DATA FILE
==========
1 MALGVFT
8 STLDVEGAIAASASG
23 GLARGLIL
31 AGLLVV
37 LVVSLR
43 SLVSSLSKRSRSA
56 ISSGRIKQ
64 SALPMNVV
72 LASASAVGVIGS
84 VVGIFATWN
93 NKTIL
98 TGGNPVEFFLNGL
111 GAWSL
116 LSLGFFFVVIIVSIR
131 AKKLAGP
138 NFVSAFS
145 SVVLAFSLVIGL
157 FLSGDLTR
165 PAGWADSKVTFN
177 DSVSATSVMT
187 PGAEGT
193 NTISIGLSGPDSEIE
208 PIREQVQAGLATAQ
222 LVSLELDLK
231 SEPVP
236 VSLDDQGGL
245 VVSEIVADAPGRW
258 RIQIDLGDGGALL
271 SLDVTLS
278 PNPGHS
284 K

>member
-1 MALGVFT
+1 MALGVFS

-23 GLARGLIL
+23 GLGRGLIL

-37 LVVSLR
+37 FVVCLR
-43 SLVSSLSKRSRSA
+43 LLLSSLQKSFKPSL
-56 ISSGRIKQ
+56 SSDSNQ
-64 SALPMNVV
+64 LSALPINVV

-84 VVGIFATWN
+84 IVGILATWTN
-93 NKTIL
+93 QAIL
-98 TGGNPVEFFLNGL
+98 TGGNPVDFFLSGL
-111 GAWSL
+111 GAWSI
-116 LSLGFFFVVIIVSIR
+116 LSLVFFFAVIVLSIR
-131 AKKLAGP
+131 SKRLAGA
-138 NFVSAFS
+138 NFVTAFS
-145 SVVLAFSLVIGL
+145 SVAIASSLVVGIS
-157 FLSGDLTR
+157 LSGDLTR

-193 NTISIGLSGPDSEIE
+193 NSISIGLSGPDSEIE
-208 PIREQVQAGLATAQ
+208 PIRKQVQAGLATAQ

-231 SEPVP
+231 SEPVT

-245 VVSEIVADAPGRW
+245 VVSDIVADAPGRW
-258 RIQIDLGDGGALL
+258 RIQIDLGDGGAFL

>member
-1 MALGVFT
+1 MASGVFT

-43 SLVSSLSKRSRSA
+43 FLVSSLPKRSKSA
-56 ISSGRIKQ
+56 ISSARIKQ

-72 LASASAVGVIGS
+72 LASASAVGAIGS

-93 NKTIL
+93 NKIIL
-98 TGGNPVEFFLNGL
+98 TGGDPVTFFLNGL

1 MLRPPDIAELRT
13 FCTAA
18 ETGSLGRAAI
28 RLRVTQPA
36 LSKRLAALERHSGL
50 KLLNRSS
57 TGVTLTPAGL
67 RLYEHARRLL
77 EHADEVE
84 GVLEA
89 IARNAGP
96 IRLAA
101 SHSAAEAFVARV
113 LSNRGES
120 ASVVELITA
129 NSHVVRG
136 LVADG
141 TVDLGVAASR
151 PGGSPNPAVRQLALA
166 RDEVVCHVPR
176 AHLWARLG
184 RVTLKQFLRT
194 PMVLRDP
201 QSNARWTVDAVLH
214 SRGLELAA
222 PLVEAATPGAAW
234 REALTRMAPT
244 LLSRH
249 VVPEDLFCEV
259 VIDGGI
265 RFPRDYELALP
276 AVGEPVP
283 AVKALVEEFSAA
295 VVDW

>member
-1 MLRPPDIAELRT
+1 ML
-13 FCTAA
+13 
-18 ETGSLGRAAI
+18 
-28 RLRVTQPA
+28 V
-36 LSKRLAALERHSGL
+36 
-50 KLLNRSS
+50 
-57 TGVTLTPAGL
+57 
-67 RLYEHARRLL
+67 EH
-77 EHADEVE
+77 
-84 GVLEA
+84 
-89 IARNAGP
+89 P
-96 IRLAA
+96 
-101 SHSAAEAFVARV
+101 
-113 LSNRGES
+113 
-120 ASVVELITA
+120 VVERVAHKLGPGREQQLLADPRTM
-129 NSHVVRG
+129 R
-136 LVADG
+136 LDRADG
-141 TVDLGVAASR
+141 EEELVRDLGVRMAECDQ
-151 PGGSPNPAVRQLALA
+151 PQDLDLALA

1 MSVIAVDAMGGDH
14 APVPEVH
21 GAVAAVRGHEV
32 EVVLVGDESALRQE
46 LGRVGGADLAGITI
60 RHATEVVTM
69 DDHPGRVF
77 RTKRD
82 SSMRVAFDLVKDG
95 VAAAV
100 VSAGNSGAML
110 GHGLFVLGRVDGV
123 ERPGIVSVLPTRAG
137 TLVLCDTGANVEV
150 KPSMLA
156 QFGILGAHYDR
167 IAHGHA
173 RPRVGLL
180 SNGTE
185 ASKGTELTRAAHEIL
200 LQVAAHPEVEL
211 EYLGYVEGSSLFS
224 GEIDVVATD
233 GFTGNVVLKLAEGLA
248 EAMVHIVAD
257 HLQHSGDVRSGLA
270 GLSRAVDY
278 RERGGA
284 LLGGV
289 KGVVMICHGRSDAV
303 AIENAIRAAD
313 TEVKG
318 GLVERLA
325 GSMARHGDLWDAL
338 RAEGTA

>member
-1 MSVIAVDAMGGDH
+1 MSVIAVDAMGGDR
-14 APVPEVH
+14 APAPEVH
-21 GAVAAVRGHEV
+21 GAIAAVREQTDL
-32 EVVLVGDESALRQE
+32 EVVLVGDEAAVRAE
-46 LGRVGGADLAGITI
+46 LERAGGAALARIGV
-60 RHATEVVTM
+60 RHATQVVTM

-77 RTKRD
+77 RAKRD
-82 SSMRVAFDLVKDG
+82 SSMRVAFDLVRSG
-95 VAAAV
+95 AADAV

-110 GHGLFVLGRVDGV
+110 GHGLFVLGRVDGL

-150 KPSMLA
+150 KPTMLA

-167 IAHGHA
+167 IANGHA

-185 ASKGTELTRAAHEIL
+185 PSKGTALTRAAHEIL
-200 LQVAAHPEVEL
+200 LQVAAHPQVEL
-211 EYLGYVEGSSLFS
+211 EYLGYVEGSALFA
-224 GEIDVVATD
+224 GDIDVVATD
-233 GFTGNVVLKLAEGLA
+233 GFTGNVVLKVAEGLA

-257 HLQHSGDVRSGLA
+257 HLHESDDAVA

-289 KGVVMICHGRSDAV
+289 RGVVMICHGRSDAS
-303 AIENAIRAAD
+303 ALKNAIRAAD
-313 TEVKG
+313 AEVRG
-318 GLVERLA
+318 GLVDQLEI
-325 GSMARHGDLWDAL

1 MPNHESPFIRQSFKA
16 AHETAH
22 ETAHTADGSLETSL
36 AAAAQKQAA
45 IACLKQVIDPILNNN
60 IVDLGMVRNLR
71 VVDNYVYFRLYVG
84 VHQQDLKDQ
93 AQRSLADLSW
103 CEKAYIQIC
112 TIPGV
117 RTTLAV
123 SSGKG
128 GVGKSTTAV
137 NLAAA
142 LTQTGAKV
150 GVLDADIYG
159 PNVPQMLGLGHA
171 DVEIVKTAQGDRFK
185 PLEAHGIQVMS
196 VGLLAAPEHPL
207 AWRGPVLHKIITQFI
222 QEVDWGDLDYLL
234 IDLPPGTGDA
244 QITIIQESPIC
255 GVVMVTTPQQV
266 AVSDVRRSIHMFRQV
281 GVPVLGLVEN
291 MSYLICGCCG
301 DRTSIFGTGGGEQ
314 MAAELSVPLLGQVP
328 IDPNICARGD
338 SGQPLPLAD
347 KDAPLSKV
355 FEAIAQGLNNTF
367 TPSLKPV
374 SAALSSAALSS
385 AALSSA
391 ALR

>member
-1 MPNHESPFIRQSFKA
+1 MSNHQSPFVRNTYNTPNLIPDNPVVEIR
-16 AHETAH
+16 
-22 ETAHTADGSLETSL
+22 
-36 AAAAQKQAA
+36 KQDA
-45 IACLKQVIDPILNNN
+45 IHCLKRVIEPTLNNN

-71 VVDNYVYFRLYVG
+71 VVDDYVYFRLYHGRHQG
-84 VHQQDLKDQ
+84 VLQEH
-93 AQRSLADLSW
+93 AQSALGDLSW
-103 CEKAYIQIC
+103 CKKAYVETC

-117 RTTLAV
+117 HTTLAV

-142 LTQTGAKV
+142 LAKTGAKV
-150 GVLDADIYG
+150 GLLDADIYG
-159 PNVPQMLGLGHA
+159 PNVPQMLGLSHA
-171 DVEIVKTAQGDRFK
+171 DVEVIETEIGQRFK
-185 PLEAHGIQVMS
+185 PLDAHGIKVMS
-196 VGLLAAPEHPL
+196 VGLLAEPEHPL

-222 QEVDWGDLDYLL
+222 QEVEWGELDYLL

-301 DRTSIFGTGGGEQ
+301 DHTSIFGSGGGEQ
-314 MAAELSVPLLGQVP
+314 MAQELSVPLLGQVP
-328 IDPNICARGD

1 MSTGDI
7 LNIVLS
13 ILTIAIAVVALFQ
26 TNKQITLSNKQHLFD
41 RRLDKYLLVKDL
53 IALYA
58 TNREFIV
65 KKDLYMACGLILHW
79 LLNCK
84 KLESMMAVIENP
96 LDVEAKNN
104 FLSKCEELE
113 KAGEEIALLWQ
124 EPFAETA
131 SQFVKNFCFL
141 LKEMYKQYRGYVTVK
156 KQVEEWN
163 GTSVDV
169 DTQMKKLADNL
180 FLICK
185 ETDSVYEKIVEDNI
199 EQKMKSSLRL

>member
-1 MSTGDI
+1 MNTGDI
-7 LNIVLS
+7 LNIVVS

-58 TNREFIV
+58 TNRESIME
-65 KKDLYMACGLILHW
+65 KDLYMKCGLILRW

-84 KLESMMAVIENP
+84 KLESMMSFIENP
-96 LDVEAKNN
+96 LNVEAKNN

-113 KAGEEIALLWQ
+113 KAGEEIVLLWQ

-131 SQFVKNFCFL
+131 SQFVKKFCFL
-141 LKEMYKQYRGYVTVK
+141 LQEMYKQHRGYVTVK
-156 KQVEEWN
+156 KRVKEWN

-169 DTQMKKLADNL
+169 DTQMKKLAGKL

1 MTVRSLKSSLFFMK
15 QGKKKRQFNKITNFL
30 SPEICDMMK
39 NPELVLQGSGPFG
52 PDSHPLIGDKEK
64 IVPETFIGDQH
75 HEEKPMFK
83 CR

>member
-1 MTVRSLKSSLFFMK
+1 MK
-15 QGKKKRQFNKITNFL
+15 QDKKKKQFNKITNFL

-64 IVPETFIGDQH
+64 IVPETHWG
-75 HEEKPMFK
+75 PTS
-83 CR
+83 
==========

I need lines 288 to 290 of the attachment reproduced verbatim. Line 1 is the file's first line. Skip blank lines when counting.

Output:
-45 IACLKQVIDPILNNN
+45 IHCLKRVIEPTLNNN

-71 VVDNYVYFRLYVG